This is a pretty big deal.

    Very very smart move. Weekly Facebook live events is another clever way to improve the younger vote.

    Sydney • Since Nov 2006 • 2273 posts Report

  • izogi,

    Yikes. The website overhaul leaps out. http://www.labour.org.nz/ (Front splash page that seeks donations only at this point, it seems. Click through and it's still talking about fresh approaches.)

    Is it meant to pause for a couple of seconds with nothing visible but Jacinda's giant face, or is that just my sub-fibre VDSL connection speed slowing the loading?

    Wellington • Since Jan 2007 • 1142 posts Report

  • Jan Farr, in reply to Sam M,

    I agree it's been hard to find out what Labour's policies are if you're not looking for yourself or attending Labour meetings. Andrew gave an excellent speech to over 200 people in Carterton a few weeks ago and it was a real eye opener to most people there.
    I know it's easy to blame the media - but it does seem rather obvious that Andrew was pretty much starved of media oxygen from the moment his honeymoon period finished.
    And then, I heard Clare Robinson say on radio the other day that Jacinda's honeymoon didn't have long to go, because once we enter the election period the media is required to become fair and balanced! And here was me thinking that that was what they were meant to be doing all the time.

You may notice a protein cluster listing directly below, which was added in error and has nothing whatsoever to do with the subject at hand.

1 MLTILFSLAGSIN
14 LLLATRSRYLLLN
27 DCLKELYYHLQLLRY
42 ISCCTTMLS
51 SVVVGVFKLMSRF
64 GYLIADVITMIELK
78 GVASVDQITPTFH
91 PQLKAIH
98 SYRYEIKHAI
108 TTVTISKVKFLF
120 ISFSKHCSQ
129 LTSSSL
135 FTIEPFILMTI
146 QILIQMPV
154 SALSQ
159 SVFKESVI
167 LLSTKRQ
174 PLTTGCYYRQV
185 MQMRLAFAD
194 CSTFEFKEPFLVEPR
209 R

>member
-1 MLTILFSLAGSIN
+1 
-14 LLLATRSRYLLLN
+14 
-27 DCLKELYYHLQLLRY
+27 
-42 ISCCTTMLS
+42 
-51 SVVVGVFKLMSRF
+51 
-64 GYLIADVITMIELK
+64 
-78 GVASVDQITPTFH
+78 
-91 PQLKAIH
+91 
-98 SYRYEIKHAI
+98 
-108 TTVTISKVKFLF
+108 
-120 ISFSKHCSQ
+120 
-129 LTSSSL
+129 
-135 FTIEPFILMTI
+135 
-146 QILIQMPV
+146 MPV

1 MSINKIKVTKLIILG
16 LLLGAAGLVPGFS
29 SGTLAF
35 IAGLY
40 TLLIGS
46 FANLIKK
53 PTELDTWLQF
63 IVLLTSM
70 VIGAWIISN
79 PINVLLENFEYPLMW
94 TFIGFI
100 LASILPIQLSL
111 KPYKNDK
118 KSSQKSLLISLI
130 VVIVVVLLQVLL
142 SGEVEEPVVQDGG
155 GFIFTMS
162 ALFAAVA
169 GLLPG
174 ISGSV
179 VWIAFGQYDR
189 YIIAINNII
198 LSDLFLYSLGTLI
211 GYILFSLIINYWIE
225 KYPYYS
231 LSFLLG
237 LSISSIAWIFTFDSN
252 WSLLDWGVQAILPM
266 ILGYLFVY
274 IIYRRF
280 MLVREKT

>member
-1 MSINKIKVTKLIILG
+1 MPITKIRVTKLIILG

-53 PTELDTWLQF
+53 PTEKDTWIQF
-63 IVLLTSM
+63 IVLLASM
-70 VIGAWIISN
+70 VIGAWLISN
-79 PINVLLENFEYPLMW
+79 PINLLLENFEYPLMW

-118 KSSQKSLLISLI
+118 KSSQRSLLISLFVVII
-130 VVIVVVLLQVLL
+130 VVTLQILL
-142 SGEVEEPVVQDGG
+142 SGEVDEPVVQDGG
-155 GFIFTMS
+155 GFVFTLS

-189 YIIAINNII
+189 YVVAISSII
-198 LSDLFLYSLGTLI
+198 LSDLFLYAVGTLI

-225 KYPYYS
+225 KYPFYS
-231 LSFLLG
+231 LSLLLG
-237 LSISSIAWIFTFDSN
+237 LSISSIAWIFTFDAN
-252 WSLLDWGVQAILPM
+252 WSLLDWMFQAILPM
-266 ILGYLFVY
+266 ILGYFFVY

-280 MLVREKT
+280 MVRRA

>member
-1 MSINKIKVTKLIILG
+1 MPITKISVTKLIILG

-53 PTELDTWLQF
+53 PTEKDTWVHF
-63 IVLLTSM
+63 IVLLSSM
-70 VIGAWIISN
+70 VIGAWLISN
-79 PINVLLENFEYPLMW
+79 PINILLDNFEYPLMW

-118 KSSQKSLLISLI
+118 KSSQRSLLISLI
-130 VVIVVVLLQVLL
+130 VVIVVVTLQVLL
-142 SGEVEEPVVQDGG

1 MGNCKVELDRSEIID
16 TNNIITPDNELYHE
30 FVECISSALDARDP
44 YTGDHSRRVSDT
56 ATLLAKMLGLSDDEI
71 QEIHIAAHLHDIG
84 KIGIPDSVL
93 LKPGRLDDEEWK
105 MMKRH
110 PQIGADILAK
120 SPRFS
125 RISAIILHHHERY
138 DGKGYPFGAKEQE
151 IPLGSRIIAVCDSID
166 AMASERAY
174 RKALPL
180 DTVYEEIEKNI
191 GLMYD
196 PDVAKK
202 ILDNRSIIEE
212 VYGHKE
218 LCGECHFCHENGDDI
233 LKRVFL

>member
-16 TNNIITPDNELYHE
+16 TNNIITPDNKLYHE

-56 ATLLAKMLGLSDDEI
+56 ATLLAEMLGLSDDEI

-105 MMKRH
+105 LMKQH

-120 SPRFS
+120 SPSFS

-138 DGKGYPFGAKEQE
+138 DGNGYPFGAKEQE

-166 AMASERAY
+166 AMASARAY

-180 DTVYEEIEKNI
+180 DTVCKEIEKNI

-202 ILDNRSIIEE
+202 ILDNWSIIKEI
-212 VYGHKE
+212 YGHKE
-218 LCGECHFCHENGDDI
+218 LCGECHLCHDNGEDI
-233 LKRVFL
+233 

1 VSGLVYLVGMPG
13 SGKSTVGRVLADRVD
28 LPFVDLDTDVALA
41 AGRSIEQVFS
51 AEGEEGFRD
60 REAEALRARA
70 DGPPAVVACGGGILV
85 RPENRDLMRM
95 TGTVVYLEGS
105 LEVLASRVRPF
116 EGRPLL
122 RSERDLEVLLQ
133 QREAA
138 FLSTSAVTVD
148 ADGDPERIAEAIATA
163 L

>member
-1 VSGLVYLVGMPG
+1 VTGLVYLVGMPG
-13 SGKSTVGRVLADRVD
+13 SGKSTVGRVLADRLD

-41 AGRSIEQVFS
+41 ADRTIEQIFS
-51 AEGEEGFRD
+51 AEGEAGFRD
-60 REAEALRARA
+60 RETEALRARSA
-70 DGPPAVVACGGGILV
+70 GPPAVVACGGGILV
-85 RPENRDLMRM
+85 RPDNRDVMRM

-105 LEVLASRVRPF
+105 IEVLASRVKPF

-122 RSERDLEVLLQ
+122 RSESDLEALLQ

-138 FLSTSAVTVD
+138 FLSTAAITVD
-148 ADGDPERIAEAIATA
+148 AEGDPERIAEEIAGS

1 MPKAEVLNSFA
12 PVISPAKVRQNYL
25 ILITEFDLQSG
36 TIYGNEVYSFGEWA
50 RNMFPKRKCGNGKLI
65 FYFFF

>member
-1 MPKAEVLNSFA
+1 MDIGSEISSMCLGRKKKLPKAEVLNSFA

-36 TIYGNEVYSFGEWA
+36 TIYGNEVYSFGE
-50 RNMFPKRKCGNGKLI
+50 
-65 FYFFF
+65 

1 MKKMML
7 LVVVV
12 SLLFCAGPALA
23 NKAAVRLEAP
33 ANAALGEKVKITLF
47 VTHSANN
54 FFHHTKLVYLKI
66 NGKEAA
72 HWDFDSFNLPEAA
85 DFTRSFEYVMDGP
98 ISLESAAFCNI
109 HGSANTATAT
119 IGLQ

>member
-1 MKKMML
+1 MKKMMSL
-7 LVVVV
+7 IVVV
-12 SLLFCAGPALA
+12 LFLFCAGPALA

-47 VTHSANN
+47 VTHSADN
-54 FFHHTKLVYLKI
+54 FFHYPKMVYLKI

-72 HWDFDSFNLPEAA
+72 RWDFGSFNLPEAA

Carterton • Since Apr 2008 • 395 posts Report

  • mark taslov, in reply to Craig Young,

    If the Rainbow Labour Policy announcement is anything to go by, this is going to be an exciting campaign. Despite the trans health policy being so vague that a vote remains tantamount to a prayer, the equal rights stuff is excellent.

    Te Ika-a-Māui • Since Mar 2008 • 2281 posts Report

  • Ian Dalziel,

    We've got this!
    It may not be important
    but I do note that
    'Let's do this'
    hides a brazen sentiment:
    'Sod the list'

    Christchurch • Since Dec 2006 • 7953 posts Report

  • Sacha, in reply to Russell Brown,

    Mike Munro, formerly Helen Clark's press secretary, has joined the Ardern team as strategic advisor

    Great to see someone competent back in the role at last.

    Ak • Since May 2008 • 19745 posts Report

  • Grant McDougall, in reply to Russell Brown,

    Labour’s new campaign slogan just got announced. It’s a lot better …

    Also, the actual advert is very effective. The graphics are simple and uncluttered, the words succinct and to the point.

    Dunedin • Since Dec 2006 • 760 posts Report

  • mark taslov, in reply to ,